Friday, October 5, 2012

Winner!!!

Okay to the Winner for Sheri's contest, I mailed out your prize today. You got some extra goodies, because I'm nice and that's how I roll. Weee. So huge congrats to Jennifer Coffill Peters in winning my prize!


In other news, I'm re-reading the rest of Spoken and making sure it's completely flawless, why? Well, besides the face I want my MS to be in the best Shape possible, but I also started resubmitting my work again. It is being sent to the Subs panel at one of my writing sites I belong to: YALITCHAT.ORG and I'm freaking out wit excitement of course. 

So as I re-read I'm going to be looking for the obvious things, grammar, correct punc, correct spelling or use of words along with plot holes and voices. And since I'm in such a giving mood here is some knowledge for you.

Commas, commas...Blah how you are my enemy. Can you tell I hate commas?



Use commas to separate independent clauses when they are joined by a coordinating conjunction (and, but, for, or, nor, so, yet). A comma splice is when two separate sentences are joined by a comma without a conjunction. A comma splice is incorrect. Another way to correct the comma splice is to use a semicolon to connect the two clauses without using a conjunction.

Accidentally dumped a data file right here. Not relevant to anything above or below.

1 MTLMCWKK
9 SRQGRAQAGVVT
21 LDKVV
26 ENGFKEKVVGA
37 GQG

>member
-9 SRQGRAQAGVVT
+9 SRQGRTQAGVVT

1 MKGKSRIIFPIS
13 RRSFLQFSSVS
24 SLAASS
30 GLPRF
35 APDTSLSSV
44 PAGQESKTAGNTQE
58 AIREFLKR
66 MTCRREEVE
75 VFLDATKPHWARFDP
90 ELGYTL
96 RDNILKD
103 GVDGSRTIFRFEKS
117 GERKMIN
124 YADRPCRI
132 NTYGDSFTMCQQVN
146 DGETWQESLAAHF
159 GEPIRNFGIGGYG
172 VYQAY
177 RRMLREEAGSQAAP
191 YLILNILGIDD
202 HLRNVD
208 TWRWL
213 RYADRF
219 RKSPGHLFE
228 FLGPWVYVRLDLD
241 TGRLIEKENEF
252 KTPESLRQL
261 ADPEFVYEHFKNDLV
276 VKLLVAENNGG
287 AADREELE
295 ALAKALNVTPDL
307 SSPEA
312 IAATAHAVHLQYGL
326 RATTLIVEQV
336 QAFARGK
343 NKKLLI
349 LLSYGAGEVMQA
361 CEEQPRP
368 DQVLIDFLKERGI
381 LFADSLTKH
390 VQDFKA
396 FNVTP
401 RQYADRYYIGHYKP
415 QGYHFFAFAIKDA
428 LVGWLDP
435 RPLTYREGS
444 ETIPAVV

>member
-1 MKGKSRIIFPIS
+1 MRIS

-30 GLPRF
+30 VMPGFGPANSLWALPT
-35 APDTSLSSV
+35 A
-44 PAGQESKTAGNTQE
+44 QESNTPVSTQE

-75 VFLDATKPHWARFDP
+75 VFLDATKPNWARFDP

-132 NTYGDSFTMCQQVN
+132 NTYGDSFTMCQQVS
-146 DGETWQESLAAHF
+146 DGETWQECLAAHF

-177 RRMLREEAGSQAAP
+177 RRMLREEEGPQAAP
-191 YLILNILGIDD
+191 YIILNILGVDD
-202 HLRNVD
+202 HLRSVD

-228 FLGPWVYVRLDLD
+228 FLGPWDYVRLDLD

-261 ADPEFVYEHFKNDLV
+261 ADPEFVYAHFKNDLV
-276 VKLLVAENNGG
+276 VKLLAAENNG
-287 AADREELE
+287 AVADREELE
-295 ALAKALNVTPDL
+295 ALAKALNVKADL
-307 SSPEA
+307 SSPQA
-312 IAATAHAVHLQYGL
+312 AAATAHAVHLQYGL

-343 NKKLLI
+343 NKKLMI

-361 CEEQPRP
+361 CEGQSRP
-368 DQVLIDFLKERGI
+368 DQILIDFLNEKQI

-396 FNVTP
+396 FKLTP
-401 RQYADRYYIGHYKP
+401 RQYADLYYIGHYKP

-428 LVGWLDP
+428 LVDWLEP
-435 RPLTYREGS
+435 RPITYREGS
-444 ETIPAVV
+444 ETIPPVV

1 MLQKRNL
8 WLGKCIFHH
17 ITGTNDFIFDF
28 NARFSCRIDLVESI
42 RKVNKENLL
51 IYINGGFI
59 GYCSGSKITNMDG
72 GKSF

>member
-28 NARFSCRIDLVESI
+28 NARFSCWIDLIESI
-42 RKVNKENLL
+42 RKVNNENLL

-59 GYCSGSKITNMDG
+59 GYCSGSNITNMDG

Examples that are all correct:
This manuscript is excellent, but it still needs to be edited. 
Our first title releases soon, and I am so excited.
Our first title releases soon; I am so excited.
Our first title releases soon. I am so excited.

Serial Comma - Use commas to separate words and groups of words with a series of three or more.

Examples:
This book has awesome dialogue, plot, and characterization.

This next one is a big one that we need to pay close attention to. Use a comma to separate two or more coordinate adjectives that describe the same noun. Be careful not to add a comma before the final adjective and the noun or between non-coordinate adjectives. Here's a helpful hint: if the word and can be inserted between the two adjectives, use a comma. If you can swap the adjectives around and they still make sense, use a comma. A coordinate adjective separately modifies the noun that follows it. Cumulative adjectives do not modify the noun that directly follows it. 

Examples:
This is a strong, funny manuscript.
He wrapped me in an amazing power hug. - You do not use a comma here because they are non-coordinate, and you can't say, "He wrapped me in an amazing and power hug."

Comma to separate essential phrases and clauses:
An essential phrase or clause is used to modify the noun. It also adds critical information to the sentence. We do not set essential phrases or clauses off with commas. 

Example:
The people who work for Month9Books are awesome.

A nonessential phrase or clause adds extra information to the sentence. The phrase or clause can be eliminated without changing the meaning of the sentence. We always set nonessential phrases or clauses off with commas.

Example:
Month9Books, an awesome press, has several titles coming out next year. - Month9Books is named, so the description is nonessential.

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